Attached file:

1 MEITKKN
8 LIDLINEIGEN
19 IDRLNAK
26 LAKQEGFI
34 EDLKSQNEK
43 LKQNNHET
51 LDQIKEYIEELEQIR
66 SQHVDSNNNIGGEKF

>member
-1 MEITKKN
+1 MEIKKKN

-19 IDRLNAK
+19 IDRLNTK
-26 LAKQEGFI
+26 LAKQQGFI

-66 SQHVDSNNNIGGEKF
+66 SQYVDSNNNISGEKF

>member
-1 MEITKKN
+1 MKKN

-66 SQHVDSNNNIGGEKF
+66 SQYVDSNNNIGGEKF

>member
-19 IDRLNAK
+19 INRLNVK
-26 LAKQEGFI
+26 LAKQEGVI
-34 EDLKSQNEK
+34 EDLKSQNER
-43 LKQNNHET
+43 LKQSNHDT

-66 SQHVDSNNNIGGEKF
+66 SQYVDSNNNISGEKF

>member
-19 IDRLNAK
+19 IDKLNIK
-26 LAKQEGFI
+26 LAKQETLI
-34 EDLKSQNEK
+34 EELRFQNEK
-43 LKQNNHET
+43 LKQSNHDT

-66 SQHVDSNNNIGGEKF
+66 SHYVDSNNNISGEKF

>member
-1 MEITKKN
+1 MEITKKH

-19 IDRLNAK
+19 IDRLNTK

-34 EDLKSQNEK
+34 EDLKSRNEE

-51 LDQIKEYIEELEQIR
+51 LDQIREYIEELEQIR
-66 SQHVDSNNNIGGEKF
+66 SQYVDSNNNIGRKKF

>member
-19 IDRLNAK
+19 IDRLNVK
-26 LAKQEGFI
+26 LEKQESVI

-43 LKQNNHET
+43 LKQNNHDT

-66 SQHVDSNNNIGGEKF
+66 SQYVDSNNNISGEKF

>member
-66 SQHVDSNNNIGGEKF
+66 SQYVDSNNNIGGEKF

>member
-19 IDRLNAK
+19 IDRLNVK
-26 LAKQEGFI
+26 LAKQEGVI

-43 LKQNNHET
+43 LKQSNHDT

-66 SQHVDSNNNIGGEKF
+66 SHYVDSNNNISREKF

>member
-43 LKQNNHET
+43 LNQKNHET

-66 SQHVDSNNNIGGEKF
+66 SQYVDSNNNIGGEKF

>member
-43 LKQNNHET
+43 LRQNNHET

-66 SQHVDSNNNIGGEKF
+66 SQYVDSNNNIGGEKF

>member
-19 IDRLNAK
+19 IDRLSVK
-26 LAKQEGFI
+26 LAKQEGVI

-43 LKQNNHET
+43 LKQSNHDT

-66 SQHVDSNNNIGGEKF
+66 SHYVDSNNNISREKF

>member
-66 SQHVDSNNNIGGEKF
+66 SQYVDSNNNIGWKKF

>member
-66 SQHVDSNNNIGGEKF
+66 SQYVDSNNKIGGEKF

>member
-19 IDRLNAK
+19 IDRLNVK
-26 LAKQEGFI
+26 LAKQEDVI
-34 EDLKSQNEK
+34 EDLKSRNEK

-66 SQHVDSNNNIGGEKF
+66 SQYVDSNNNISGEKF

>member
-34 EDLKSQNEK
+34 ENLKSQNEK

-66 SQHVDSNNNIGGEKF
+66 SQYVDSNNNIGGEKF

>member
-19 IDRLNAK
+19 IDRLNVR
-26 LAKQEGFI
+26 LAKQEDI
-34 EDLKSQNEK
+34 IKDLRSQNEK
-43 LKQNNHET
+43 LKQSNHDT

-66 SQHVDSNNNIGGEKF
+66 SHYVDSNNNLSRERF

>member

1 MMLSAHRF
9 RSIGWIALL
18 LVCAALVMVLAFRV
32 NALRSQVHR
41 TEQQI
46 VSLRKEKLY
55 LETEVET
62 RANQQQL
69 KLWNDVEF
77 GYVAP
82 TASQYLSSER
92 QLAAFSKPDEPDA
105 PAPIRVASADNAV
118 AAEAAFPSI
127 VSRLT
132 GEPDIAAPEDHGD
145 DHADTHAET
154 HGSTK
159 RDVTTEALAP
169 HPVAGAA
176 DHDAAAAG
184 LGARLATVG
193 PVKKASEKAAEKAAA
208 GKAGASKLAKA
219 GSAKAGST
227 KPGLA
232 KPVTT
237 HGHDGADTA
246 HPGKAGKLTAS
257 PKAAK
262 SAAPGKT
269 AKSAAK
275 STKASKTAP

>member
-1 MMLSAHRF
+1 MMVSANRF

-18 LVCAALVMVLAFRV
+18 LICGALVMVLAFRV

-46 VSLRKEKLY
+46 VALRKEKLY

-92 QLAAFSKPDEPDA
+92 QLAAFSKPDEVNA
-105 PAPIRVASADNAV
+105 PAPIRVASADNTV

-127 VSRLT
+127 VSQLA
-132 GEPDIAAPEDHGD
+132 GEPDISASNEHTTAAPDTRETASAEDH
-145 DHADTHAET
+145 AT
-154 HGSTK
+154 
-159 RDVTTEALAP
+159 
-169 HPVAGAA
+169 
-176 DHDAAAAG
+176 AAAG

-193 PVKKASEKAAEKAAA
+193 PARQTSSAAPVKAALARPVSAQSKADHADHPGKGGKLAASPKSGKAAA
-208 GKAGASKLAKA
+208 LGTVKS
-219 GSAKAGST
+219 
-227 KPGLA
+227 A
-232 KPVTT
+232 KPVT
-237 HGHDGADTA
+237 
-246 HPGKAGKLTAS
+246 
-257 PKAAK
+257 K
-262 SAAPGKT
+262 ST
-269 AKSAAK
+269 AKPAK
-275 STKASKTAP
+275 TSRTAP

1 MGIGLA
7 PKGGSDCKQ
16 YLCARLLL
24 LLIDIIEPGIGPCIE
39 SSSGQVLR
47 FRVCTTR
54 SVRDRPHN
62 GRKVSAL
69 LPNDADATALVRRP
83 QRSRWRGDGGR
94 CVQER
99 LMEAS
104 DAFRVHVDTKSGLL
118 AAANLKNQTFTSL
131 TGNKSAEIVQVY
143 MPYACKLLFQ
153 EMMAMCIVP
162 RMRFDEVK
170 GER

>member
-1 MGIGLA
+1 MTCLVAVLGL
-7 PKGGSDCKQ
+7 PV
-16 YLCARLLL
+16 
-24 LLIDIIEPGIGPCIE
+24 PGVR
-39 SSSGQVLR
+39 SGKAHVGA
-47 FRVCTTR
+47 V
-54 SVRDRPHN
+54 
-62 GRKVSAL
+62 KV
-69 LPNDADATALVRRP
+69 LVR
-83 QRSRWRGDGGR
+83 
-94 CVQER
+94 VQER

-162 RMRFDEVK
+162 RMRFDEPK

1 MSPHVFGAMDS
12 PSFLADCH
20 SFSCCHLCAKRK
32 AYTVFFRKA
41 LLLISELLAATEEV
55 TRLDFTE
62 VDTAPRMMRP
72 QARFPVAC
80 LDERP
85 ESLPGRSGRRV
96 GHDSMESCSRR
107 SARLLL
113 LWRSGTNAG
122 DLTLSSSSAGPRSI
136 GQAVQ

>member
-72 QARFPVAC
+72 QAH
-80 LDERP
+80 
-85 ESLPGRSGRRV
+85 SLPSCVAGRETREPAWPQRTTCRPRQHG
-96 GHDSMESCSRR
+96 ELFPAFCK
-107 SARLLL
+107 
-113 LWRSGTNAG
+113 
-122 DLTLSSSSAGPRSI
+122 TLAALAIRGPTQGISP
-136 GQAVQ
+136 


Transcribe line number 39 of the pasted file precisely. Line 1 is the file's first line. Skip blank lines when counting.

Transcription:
-34 EDLKSQNEK